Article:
Further, check to see if any items were left behind that were not indicated in the negotiated terms. It’s common for sellers to leave boxes in the attic, or old work supplies in the garage. Hazardous materials such as paint cans should be removed by sellers before closing.
When seller furniture is moved out, it’s much easier for buyers to recognize damages they may have overlooked during their initial inspections. Review surfaces, ceilings, walls and floors for any new damages such as mold issues, warped flooring due to water damage or cracked windows and walls.
Testing Functionality Throughout Property
Next, go about testing the functionality of appliances and on-site systems. Begin with features that take lengthy timeframes to test, such as the heat and air conditioning. Check to make sure the thermostat adjusts along with the temperature. Run the dishwasher through a cycle to ensure it operates smoothly. Similarly, run the washing machine and dryer. Here are other important things to check as your work your way through the property:
- Check gas features, including fireplace inserts, stove and oven
- Does the fireplace turn on with the switch
- Do the burners warm when lit
- Does the oven heat properly
- Flip switches on the garbage disposal
- Check all ceiling fans
- Ensure the exhaust fans work properly
- Open the refrigerator; is it cool and cleaned out
- Turn knobs on each faucet to test the handles work
- Is the water warm indicating the water heater is functioning correctly
- Is there proper drainage down each drain
- Look below each sink for moisture or leaks
- Flush each toilet and ensure they fill back up with water instead of running or leaking
- Peer around bathrooms, kitchens, and laundry rooms for water damage
- Check along flooring or base molding and spot any indicators of mildew or mold
- Walk around the entire home testing each light switch
- Are all switch covers present
- Open and close every window
- Make sure the windows lock shut properly
- If screens and storm windows are expected, account for each before moving to the next window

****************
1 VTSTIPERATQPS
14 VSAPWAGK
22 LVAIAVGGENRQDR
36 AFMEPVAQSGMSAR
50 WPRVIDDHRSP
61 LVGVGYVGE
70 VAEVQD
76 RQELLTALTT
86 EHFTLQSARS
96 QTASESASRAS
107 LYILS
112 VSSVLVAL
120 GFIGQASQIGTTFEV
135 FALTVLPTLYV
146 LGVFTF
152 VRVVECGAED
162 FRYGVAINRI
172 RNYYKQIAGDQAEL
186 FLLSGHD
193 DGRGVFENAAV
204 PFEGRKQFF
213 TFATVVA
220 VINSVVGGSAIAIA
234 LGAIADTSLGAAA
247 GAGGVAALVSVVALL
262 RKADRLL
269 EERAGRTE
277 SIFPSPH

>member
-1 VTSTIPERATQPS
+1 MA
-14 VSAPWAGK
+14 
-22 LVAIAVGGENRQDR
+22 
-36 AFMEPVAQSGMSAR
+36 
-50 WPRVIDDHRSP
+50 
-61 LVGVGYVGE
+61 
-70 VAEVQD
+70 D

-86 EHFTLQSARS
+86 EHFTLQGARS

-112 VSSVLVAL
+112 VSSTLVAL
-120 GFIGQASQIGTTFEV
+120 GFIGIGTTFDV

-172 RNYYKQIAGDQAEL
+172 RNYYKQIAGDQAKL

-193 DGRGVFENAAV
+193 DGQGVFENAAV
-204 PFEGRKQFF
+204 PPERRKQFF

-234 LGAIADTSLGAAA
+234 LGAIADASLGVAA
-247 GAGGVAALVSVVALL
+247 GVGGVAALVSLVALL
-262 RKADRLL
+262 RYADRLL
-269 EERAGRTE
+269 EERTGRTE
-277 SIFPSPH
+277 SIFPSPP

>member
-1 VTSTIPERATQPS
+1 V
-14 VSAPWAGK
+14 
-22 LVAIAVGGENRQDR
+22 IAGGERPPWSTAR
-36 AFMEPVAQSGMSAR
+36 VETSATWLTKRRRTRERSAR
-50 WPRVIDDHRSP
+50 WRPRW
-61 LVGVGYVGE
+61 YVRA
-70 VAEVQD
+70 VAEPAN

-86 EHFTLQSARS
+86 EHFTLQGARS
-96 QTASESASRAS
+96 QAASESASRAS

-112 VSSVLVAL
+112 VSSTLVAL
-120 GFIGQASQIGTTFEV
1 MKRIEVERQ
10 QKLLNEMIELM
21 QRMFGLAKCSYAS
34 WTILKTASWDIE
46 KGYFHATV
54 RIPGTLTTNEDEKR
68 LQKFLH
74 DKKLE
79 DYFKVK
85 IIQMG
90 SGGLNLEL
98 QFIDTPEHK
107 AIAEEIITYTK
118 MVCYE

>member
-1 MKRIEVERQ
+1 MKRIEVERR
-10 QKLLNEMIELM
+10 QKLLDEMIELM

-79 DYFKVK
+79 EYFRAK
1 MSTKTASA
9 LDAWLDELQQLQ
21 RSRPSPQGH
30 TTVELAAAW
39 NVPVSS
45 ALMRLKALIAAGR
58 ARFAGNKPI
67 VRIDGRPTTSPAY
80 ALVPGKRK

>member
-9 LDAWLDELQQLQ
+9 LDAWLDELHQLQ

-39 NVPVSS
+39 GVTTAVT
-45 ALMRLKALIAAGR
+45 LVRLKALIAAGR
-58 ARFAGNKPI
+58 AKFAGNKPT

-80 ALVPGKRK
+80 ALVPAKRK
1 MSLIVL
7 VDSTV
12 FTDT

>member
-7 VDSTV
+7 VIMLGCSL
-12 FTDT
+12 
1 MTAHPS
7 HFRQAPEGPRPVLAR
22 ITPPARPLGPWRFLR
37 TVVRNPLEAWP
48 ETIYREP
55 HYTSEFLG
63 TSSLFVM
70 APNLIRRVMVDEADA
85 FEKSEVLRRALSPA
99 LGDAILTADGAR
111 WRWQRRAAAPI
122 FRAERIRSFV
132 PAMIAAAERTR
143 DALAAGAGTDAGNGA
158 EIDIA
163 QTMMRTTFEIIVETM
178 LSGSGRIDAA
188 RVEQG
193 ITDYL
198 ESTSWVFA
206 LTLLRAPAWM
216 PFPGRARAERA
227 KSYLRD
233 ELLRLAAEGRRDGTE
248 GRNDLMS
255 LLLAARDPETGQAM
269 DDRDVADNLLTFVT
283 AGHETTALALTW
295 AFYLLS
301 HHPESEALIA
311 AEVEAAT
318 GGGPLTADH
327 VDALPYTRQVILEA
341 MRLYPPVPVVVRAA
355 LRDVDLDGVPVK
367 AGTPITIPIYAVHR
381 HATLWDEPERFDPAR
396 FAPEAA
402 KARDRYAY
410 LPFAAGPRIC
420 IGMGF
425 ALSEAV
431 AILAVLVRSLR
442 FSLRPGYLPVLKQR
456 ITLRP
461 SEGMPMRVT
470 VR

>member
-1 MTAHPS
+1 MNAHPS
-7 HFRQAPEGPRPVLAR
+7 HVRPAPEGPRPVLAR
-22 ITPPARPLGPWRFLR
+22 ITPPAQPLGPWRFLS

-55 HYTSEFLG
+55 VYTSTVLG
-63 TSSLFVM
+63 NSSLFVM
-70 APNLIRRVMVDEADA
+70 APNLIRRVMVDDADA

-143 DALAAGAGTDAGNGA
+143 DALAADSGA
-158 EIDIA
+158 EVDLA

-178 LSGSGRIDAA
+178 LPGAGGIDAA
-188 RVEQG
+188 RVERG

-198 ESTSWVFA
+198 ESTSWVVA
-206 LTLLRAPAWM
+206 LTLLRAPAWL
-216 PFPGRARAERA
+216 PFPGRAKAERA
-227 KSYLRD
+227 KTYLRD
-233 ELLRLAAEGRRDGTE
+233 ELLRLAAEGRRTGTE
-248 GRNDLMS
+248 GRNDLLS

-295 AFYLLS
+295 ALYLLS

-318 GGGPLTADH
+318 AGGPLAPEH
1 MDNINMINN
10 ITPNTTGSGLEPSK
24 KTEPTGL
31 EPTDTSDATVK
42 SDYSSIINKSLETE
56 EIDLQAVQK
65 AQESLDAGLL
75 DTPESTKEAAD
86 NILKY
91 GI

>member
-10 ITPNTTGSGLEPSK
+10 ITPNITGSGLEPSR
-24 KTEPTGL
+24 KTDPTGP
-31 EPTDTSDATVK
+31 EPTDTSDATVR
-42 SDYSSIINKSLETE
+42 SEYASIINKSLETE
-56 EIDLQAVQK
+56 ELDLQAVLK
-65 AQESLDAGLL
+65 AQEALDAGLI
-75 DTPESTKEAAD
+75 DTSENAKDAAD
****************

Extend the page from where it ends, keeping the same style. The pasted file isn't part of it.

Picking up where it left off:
- Test the door locks
- Do the doors open and close smoothly and latch without trouble
- Check the garage door openers and try each control
- Ring the doorbell
- If an alarm system is included in the purchase agreement, test entry and disengagement
- If the property has a sprinkler system, start it to make sure it’s functioning
- If a remote is necessary for the system, test it too
Look for owner’s manuals to accompany all appliances and remote controls for ceiling fans, lighting, sound systems or any other features.
Final Negotiations Before Closing
Buyers agents can require sellers to meet the terms of the purchase agreement prior to closing or renegotiate new terms to cover costs of repairing any missing features or damages found during the final walk-through. If sellers do not meet the terms of their contract, buyers can walk away from their offers.
The final walk-through is the last chance for buyers to critically review properties before signing closing paperwork. Buyers who use the opportunity wisely and avoid emotional fatigue tend to have the highest probability of buyer satisfaction.
Thank you to Tali Wee at Zillow.com for graciously sharing her expertise on this article and be sure to visit Zillow’s affordability calculator to determine how much house you can afford!
Additional Final Walk-Thru Resources
Why a Final Walk Through is Important via Kyle Hiscock
Is a Final Walk Thru Necessary by Debbie Drummond
The Walk Through and Inspection Process – Bill Gassett